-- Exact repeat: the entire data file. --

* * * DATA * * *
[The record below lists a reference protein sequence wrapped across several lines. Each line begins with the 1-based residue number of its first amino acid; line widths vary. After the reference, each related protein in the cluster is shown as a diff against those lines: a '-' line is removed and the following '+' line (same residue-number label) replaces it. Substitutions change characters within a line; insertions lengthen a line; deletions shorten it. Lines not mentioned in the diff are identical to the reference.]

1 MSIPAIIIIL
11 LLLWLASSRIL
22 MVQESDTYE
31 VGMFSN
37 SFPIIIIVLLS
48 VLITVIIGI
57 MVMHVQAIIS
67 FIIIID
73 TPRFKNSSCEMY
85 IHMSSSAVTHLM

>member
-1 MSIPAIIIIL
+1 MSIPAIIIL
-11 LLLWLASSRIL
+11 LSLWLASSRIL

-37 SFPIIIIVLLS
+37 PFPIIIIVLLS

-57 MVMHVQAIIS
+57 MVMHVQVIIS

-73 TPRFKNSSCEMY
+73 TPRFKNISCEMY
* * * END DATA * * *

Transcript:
[The record below lists a reference protein sequence wrapped across several lines. Each line begins with the 1-based residue number of its first amino acid; line widths vary. After the reference, each related protein in the cluster is shown as a diff against those lines: a '-' line is removed and the following '+' line (same residue-number label) replaces it. Substitutions change characters within a line; insertions lengthen a line; deletions shorten it. Lines not mentioned in the diff are identical to the reference.]

1 MSIPAIIIIL
11 LLLWLASSRIL
22 MVQESDTYE
31 VGMFSN
37 SFPIIIIVLLS
48 VLITVIIGI
57 MVMHVQAIIS
67 FIIIID
73 TPRFKNSSCEMY
85 IHMSSSAVTHLM

>member
-1 MSIPAIIIIL
+1 MSIPAIIIL
-11 LLLWLASSRIL
+11 LSLWLASSRIL

-37 SFPIIIIVLLS
+37 PFPIIIIVLLS

-57 MVMHVQAIIS
+57 MVMHVQVIIS

-73 TPRFKNSSCEMY
+73 TPRFKNISCEMY